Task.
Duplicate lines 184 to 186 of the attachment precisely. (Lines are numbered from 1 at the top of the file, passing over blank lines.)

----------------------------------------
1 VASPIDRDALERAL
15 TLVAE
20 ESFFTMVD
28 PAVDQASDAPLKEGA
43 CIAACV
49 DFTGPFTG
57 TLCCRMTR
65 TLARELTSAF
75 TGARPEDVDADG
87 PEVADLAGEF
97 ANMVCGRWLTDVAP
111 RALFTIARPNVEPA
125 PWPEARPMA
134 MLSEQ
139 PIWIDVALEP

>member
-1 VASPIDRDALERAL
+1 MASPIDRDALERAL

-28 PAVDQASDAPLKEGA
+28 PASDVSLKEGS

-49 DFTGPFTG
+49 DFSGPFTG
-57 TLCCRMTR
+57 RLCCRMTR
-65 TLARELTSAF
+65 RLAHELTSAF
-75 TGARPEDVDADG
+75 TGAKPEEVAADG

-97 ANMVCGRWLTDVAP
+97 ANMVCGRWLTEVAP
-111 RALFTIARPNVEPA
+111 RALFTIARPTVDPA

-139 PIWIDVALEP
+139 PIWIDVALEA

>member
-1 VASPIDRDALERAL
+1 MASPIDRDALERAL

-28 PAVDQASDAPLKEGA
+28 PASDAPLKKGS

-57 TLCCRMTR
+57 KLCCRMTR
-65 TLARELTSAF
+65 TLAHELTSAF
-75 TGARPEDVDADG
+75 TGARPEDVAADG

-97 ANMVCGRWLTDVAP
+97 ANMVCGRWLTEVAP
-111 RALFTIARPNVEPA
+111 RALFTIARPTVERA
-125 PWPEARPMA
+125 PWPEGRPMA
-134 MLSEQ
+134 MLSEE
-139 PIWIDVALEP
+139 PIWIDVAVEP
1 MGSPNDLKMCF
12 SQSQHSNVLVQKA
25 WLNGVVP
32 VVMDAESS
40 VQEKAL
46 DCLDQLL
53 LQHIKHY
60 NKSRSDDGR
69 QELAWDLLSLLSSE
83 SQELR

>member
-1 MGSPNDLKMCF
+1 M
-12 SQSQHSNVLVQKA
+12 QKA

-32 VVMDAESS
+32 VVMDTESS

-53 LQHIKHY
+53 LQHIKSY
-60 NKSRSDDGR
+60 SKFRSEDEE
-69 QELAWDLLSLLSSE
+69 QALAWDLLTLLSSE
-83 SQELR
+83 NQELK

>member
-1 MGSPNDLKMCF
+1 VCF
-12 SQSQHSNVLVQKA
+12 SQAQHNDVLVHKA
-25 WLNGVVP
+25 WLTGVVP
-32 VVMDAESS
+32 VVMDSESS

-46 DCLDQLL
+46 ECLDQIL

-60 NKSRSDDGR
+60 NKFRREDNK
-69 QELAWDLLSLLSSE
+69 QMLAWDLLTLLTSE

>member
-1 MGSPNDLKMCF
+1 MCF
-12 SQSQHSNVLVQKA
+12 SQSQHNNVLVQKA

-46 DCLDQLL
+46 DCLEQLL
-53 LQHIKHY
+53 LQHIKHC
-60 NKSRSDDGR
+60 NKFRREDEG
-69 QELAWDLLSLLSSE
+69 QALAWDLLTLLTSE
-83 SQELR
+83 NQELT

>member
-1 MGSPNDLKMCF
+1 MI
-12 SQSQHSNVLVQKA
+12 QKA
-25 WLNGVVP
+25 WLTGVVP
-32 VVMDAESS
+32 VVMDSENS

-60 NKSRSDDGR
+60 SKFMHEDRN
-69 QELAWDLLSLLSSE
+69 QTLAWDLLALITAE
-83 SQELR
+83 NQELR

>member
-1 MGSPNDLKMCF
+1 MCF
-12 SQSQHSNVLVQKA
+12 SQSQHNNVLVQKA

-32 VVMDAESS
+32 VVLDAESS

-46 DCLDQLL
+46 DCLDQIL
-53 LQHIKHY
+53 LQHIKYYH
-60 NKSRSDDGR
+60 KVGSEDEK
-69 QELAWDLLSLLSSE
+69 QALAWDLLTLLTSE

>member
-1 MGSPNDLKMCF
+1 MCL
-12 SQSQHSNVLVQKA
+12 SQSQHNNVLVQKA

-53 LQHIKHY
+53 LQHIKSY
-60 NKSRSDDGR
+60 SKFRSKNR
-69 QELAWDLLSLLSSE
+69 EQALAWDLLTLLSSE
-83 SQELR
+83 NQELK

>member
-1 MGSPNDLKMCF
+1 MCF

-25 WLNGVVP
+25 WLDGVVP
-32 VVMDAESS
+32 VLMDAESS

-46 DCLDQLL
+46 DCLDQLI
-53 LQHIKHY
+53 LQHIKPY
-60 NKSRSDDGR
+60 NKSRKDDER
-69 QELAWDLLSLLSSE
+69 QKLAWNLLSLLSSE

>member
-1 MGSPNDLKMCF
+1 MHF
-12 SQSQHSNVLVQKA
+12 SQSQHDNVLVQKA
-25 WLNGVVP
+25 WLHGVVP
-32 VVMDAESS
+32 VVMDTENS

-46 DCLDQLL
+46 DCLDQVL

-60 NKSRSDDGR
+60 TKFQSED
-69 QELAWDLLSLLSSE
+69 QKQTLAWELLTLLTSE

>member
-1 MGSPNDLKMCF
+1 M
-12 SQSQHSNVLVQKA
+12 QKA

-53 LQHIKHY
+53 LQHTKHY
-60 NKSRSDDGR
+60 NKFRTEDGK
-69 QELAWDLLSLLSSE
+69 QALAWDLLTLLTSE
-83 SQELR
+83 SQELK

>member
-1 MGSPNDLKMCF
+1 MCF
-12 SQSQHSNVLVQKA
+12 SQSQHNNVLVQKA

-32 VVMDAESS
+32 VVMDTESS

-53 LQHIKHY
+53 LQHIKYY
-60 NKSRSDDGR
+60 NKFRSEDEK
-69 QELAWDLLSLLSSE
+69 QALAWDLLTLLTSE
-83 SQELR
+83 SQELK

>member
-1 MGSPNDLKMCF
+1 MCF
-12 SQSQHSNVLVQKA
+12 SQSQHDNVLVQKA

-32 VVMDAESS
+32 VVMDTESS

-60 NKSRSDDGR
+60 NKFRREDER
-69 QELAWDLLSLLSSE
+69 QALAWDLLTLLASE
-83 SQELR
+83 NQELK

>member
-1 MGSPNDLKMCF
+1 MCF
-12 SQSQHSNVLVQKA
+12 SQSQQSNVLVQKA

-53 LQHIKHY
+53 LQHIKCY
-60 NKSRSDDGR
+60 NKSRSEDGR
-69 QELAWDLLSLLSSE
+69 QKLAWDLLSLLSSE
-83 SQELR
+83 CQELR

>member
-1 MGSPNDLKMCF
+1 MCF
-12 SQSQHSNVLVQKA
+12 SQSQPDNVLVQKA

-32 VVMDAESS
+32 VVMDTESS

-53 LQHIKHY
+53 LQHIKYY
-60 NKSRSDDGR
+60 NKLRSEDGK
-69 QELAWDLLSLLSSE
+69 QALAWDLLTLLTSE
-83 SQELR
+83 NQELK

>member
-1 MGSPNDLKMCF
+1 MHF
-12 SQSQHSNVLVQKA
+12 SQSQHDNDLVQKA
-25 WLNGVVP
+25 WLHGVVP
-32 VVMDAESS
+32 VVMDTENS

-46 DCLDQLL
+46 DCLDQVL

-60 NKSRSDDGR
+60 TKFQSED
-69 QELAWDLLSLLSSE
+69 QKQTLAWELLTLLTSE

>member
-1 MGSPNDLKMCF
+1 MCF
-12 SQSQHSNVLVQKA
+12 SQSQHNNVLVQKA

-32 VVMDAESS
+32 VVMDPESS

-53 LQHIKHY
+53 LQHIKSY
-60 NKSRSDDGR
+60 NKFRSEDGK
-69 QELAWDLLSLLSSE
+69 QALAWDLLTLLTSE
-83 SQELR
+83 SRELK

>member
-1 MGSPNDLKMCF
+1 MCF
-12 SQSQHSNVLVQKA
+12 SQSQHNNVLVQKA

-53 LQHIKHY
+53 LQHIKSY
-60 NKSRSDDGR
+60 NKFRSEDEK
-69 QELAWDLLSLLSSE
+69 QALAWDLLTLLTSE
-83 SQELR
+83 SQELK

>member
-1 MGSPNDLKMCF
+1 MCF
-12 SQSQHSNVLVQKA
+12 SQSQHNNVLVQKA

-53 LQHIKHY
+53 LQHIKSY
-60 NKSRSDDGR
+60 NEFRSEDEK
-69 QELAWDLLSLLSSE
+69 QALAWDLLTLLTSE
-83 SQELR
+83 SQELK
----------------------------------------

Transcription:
>member
-1 MGSPNDLKMCF
+1 M